In the differentiation between the two, He defined distinct responsibilities and capacities, though all were and are necessary for the care and continuation of creation. Moreover, while the distribution of physical traits foreordained some of the roles we see throughout history, physicality is not the totality of either human being. Both human beings are made in the Image of God, and God is not physical except in the Son’s Incarnation. Thus, the image of God in the intellect, the soul, and the spirit of male and female would be essentially the same. Only after the Fall does the physical design of the man and woman impact the soul of the human beings. Only in sin do men and women take on roles that put them at odds.
We live in a time and place where everything has been reduced to the physical. A people who understand only physical and/or material existence cannot see the glory of creatures made in God’s image as male and female. But this reductionism diminishes the majesty, beauty, and dignity of the Image of God within us. Well-meaning Christians in this milieu also ask that the physical and/or material world be sufficient to the reality and wonder of bearers of God’s image. Yet, the body is not capable of imaging the spirit, truth, and love that introduce the unknowable and infinite Holy Trinity.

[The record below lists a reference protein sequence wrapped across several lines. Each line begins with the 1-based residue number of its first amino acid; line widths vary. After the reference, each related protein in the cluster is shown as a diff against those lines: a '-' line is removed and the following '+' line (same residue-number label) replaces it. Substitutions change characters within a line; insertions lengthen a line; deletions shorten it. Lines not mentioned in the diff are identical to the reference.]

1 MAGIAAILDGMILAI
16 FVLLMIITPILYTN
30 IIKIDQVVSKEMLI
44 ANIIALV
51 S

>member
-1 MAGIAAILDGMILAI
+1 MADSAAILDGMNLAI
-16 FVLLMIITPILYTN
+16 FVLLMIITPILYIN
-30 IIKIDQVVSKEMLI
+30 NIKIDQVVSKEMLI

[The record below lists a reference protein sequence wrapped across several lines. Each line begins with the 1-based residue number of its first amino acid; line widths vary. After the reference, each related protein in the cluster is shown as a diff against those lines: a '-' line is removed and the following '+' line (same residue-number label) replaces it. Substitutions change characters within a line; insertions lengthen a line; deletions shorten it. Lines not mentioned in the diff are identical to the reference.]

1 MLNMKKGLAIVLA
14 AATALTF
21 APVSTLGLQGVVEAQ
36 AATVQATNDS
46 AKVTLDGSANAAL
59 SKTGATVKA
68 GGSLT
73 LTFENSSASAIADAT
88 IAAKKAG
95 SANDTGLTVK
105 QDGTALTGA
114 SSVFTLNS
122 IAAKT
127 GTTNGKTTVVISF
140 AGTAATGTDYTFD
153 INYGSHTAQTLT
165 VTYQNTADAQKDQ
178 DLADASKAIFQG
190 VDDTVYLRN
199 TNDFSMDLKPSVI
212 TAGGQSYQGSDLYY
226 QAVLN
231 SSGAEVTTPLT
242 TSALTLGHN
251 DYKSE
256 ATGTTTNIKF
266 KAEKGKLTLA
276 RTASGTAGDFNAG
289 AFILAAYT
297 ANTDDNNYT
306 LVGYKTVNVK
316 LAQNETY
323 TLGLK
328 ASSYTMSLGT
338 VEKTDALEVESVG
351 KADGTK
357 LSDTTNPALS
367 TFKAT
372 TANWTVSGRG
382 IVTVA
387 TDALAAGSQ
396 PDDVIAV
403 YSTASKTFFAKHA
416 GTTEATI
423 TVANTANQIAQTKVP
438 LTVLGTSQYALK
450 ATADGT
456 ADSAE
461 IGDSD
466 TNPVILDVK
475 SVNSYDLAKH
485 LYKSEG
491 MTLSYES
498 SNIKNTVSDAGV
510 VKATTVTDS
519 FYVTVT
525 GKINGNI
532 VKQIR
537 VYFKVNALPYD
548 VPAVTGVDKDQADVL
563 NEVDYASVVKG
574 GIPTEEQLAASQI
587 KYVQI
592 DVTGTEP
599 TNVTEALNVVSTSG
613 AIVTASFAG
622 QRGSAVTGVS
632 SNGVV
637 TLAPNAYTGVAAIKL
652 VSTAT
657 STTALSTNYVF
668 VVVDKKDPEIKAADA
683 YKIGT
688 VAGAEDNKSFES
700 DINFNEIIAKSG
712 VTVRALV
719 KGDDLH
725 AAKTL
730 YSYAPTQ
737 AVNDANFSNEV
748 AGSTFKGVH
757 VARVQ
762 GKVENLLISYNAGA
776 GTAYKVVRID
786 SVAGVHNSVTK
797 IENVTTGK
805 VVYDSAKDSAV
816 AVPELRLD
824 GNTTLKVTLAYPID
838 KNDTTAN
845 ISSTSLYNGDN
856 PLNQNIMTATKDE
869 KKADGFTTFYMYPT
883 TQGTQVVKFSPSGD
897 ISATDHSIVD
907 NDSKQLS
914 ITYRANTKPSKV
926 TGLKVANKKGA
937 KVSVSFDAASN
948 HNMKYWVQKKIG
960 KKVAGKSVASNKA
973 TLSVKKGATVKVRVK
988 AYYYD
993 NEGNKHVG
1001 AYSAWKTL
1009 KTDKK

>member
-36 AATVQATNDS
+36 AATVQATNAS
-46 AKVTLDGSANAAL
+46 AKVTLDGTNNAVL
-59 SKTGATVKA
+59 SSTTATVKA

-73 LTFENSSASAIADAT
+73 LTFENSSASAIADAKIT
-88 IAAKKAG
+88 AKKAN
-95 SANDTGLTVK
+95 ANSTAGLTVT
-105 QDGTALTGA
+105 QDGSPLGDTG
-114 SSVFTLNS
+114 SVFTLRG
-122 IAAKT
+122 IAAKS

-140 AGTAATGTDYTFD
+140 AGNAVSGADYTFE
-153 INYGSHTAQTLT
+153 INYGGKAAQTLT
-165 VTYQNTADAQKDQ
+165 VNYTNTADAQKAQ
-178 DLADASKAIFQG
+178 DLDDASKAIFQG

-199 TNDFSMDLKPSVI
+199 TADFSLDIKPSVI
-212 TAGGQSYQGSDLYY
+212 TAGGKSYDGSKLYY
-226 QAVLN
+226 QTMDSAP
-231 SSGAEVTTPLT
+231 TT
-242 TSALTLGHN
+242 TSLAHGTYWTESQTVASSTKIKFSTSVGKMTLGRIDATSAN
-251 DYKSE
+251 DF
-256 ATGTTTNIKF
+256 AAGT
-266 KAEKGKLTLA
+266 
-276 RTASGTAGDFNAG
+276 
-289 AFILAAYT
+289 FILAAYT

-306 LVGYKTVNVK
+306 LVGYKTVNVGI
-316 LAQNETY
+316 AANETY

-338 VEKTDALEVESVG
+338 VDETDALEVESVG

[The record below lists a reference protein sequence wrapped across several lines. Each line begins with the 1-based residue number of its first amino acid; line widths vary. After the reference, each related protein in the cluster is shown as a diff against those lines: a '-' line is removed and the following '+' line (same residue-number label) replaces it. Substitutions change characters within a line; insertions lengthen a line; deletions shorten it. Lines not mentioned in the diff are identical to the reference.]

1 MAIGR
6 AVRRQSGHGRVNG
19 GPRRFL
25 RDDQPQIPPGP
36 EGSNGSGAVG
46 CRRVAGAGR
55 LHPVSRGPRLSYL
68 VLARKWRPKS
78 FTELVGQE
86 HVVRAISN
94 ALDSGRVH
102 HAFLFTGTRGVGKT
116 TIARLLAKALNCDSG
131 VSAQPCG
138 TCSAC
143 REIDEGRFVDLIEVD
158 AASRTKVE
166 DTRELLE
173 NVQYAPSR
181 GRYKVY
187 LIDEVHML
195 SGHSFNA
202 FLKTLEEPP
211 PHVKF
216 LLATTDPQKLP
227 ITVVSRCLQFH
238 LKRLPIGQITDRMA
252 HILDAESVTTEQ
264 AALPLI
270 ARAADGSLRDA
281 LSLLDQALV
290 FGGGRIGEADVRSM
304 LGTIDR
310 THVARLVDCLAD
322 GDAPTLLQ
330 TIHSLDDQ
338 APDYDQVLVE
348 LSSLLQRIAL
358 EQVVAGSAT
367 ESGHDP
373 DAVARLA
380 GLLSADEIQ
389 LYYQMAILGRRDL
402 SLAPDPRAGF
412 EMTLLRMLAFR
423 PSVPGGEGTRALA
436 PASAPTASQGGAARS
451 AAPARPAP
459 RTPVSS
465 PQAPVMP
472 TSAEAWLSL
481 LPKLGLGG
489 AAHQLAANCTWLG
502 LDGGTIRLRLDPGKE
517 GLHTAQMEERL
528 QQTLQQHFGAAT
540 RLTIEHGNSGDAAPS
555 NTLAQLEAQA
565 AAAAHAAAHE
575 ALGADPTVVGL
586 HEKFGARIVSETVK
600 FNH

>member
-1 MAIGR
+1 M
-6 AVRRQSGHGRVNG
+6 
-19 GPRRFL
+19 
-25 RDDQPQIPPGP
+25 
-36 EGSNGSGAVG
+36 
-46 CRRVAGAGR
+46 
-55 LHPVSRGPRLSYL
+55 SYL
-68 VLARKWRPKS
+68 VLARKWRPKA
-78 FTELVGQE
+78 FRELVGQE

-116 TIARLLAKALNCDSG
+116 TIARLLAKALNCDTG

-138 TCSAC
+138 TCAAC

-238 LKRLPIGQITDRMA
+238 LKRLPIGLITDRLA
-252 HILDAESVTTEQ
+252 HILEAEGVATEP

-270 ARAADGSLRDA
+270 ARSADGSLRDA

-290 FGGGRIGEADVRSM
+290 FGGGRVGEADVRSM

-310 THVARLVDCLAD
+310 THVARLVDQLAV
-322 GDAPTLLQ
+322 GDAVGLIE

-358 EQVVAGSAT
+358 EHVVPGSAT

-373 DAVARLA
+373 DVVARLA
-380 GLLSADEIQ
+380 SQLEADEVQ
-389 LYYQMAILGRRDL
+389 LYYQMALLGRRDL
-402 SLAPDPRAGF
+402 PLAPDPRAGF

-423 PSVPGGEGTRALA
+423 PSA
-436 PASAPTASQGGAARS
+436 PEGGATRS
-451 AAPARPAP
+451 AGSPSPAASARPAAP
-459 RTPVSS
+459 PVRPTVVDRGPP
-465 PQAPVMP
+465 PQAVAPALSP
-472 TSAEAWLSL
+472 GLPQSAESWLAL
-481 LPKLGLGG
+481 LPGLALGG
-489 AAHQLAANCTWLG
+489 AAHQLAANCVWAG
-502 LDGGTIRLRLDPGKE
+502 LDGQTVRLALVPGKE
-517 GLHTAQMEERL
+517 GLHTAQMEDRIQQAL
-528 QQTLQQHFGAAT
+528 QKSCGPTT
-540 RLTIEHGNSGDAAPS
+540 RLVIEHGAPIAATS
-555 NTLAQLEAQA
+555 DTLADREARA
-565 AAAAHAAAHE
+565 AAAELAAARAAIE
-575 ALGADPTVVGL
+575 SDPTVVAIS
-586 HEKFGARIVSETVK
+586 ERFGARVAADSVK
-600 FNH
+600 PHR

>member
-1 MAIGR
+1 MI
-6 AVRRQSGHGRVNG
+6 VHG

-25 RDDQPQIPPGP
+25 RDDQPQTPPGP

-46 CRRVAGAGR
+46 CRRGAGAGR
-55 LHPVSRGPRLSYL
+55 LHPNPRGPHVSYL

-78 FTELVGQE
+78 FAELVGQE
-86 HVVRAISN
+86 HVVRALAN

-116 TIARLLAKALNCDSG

By collapsing of the spiritual world into the physical world, we cheat ourselves of our own depths of being, of our own potential, and of our significance in God’s saving activity. Only by working with God in the redemption of our true humanity living as His children do we begin to discover that we really are fearfully and wonderfully made. Only by submitting to God in our re-creation when we are born of the Spirit do we begin to see the heights that are possible for human beings to reach.
This is true for marriage also. Only by embracing the whole of the human being, including the spiritual reality of soul and mind, is it possible to overcome the competition between man and woman. When we strive to make equality mean “sameness,” we lose the equality of the image of God in both male and female, even as we fail to make male and female the same.
God does not desire for male and female to live in conflict and struggle. He desires our blessing, and in Jesus Christ, God’s redemption of marriage is revealed.
Pray about these matters. Look for the lies the world tells. Ask to be shown what is true and right. The Spirit will reveal it to you. Then, seek to live a life of truth and purpose that glorifies God.
In Christ –
Rev. Elizabeth Moreau